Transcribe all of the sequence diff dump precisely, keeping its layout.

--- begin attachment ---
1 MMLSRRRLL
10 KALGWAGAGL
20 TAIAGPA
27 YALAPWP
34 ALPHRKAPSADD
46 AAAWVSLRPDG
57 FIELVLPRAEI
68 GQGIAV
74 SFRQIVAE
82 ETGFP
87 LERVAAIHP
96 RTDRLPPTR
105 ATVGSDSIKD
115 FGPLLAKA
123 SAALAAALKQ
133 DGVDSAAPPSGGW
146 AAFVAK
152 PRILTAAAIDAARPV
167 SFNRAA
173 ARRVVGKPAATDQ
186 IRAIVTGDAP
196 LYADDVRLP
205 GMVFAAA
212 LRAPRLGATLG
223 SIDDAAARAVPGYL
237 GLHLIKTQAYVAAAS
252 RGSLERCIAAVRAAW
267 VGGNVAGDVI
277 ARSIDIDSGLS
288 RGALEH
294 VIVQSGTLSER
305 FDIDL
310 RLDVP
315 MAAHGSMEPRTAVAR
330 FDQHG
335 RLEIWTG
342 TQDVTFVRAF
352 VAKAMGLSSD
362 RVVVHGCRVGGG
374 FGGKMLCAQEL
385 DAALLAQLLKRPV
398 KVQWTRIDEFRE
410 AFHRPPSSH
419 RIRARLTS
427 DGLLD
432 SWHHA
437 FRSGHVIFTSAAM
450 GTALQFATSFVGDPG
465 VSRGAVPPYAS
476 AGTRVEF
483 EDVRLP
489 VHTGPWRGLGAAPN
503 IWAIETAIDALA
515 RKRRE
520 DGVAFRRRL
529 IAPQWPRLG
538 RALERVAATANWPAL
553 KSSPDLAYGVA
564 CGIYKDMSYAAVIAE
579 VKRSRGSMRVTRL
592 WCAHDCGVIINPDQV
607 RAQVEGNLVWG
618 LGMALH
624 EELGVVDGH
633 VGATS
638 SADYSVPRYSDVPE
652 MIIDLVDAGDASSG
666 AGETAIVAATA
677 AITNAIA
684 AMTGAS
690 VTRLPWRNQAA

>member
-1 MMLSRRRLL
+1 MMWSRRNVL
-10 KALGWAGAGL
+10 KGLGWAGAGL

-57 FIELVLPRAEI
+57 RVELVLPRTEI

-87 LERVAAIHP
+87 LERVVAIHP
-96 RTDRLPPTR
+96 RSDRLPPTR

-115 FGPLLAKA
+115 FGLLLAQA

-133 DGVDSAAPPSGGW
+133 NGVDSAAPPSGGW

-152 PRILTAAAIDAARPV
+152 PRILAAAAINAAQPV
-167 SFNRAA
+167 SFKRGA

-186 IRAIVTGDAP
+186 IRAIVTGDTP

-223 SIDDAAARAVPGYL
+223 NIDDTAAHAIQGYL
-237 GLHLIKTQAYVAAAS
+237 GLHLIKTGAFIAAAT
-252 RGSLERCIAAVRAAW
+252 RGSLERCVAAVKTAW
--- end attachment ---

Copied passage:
1 MMLSRRRLL
10 KALGWAGAGL
20 TAIAGPA
27 YALAPWP
34 ALPHRKAPSADD
46 AAAWVSLRPDG
57 FIELVLPRAEI
68 GQGIAV
74 SFRQIVAE
82 ETGFP
87 LERVAAIHP
96 RTDRLPPTR
105 ATVGSDSIKD
115 FGPLLAKA
123 SAALAAALKQ
133 DGVDSAAPPSGGW
146 AAFVAK
152 PRILTAAAIDAARPV
167 SFNRAA
173 ARRVVGKPAATDQ
186 IRAIVTGDAP
196 LYADDVRLP
205 GMVFAAA
212 LRAPRLGATLG
223 SIDDAAARAVPGYL
237 GLHLIKTQAYVAAAS
252 RGSLERCIAAVRAAW
267 VGGNVAGDVI
277 ARSIDIDSGLS
288 RGALEH
294 VIVQSGTLSER
305 FDIDL
310 RLDVP
315 MAAHGSMEPRTAVAR
330 FDQHG
335 RLEIWTG
342 TQDVTFVRAF
352 VAKAMGLSSD
362 RVVVHGCRVGGG
374 FGGKMLCAQEL
385 DAALLAQLLKRPV
398 KVQWTRIDEFRE
410 AFHRPPSSH
419 RIRARLTS
427 DGLLD
432 SWHHA
437 FRSGHVIFTSAAM
450 GTALQFATSFVGDPG
465 VSRGAVPPYAS
476 AGTRVEF
483 EDVRLP
489 VHTGPWRGLGAAPN
503 IWAIETAIDALA
515 RKRRE
520 DGVAFRRRL
529 IAPQWPRLG
538 RALERVAATANWPAL
553 KSSPDLAYGVA
564 CGIYKDMSYAAVIAE
579 VKRSRGSMRVTRL
592 WCAHDCGVIINPDQV
607 RAQVEGNLVWG
618 LGMALH
624 EELGVVDGH
633 VGATS
638 SADYSVPRYSDVPE
652 MIIDLVDAGDASSG
666 AGETAIVAATA
677 AITNAIA
684 AMTGAS
690 VTRLPWRNQAA

>member
-1 MMLSRRRLL
+1 MMWSRRNVL
-10 KALGWAGAGL
+10 KGLGWAGAGL

-57 FIELVLPRAEI
+57 RVELVLPRTEI

-87 LERVAAIHP
+87 LERVVAIHP
-96 RTDRLPPTR
+96 RSDRLPPTR

-115 FGPLLAKA
+115 FGLLLAQA

-133 DGVDSAAPPSGGW
+133 NGVDSAAPPSGGW

-152 PRILTAAAIDAARPV
+152 PRILAAAAINAAQPV
-167 SFNRAA
+167 SFKRGA

-186 IRAIVTGDAP
+186 IRAIVTGDTP

-223 SIDDAAARAVPGYL
+223 NIDDTAAHAIQGYL
-237 GLHLIKTQAYVAAAS
+237 GLHLIKTGAFIAAAT
-252 RGSLERCIAAVRAAW
+252 RGSLERCVAAVKTAW